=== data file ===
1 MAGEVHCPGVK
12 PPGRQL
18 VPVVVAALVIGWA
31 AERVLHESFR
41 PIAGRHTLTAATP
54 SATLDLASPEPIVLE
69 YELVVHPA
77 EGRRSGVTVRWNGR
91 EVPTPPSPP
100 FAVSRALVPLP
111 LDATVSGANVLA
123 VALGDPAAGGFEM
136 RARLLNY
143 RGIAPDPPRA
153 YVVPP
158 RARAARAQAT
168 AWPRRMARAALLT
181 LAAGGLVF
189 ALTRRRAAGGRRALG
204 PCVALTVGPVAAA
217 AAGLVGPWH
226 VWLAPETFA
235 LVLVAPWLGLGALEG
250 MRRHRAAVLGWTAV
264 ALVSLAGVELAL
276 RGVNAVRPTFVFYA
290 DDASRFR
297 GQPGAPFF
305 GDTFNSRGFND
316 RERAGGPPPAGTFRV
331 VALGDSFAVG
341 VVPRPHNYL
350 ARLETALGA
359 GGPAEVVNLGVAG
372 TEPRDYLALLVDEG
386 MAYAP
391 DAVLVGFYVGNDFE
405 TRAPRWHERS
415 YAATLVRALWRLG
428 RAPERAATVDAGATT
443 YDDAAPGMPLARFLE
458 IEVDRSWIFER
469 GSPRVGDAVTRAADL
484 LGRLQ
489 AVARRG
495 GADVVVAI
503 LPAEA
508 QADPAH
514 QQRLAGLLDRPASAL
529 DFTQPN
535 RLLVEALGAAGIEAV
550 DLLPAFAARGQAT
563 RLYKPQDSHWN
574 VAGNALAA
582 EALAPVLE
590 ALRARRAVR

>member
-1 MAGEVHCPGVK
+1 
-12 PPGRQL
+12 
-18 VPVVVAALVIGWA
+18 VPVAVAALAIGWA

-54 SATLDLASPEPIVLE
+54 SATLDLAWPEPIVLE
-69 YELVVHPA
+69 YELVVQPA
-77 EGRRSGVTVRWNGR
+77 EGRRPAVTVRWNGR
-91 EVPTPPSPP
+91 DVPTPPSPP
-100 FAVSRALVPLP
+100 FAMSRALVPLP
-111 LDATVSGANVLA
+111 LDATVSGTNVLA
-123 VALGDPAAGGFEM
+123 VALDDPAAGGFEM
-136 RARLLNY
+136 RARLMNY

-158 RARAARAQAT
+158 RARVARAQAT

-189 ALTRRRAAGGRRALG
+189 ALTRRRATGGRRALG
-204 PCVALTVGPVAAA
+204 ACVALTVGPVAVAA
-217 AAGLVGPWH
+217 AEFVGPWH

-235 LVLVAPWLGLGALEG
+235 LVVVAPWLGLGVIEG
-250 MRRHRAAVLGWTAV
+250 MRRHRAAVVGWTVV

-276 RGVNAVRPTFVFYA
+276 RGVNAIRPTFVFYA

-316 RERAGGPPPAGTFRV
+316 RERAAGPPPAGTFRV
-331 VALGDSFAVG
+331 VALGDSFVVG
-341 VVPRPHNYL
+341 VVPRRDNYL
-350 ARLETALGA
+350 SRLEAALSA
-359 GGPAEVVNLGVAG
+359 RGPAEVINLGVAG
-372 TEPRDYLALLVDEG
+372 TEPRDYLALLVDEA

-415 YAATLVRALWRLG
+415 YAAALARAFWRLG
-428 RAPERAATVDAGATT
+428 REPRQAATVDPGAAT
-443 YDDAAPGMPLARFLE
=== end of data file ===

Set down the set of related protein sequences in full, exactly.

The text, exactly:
1 MAGEVHCPGVK
12 PPGRQL
18 VPVVVAALVIGWA
31 AERVLHESFR
41 PIAGRHTLTAATP
54 SATLDLASPEPIVLE
69 YELVVHPA
77 EGRRSGVTVRWNGR
91 EVPTPPSPP
100 FAVSRALVPLP
111 LDATVSGANVLA
123 VALGDPAAGGFEM
136 RARLLNY
143 RGIAPDPPRA
153 YVVPP
158 RARAARAQAT
168 AWPRRMARAALLT
181 LAAGGLVF
189 ALTRRRAAGGRRALG
204 PCVALTVGPVAAA
217 AAGLVGPWH
226 VWLAPETFA
235 LVLVAPWLGLGALEG
250 MRRHRAAVLGWTAV
264 ALVSLAGVELAL
276 RGVNAVRPTFVFYA
290 DDASRFR
297 GQPGAPFF
305 GDTFNSRGFND
316 RERAGGPPPAGTFRV
331 VALGDSFAVG
341 VVPRPHNYL
350 ARLETALGA
359 GGPAEVVNLGVAG
372 TEPRDYLALLVDEG
386 MAYAP
391 DAVLVGFYVGNDFE
405 TRAPRWHERS
415 YAATLVRALWRLG
428 RAPERAATVDAGATT
443 YDDAAPGMPLARFLE
458 IEVDRSWIFER
469 GSPRVGDAVTRAADL
484 LGRLQ
489 AVARRG
495 GADVVVAI
503 LPAEA
508 QADPAH
514 QQRLAGLLDRPASAL
529 DFTQPN
535 RLLVEALGAAGIEAV
550 DLLPAFAARGQAT
563 RLYKPQDSHWN
574 VAGNALAA
582 EALAPVLE
590 ALRARRAVR

>member
-1 MAGEVHCPGVK
+1 
-12 PPGRQL
+12 
-18 VPVVVAALVIGWA
+18 VPVAVAALAIGWA

-54 SATLDLASPEPIVLE
+54 SATLDLAWPEPIVLE
-69 YELVVHPA
+69 YELVVQPA
-77 EGRRSGVTVRWNGR
+77 EGRRPAVTVRWNGR
-91 EVPTPPSPP
+91 DVPTPPSPP
-100 FAVSRALVPLP
+100 FAMSRALVPLP
-111 LDATVSGANVLA
+111 LDATVSGTNVLA
-123 VALGDPAAGGFEM
+123 VALDDPAAGGFEM
-136 RARLLNY
+136 RARLMNY

-158 RARAARAQAT
+158 RARVARAQAT

-189 ALTRRRAAGGRRALG
+189 ALTRRRATGGRRALG
-204 PCVALTVGPVAAA
+204 ACVALTVGPVAVAA
-217 AAGLVGPWH
+217 AEFVGPWH

-235 LVLVAPWLGLGALEG
+235 LVVVAPWLGLGVIEG
-250 MRRHRAAVLGWTAV
+250 MRRHRAAVVGWTVV

-276 RGVNAVRPTFVFYA
+276 RGVNAIRPTFVFYA

-316 RERAGGPPPAGTFRV
+316 RERAAGPPPAGTFRV
-331 VALGDSFAVG
+331 VALGDSFVVG
-341 VVPRPHNYL
+341 VVPRRDNYL
-350 ARLETALGA
+350 SRLEAALSA
-359 GGPAEVVNLGVAG
+359 RGPAEVINLGVAG
-372 TEPRDYLALLVDEG
+372 TEPRDYLALLVDEA

-415 YAATLVRALWRLG
+415 YAAALARAFWRLG
-428 RAPERAATVDAGATT
+428 REPRQAATVDPGAAT
-443 YDDAAPGMPLARFLE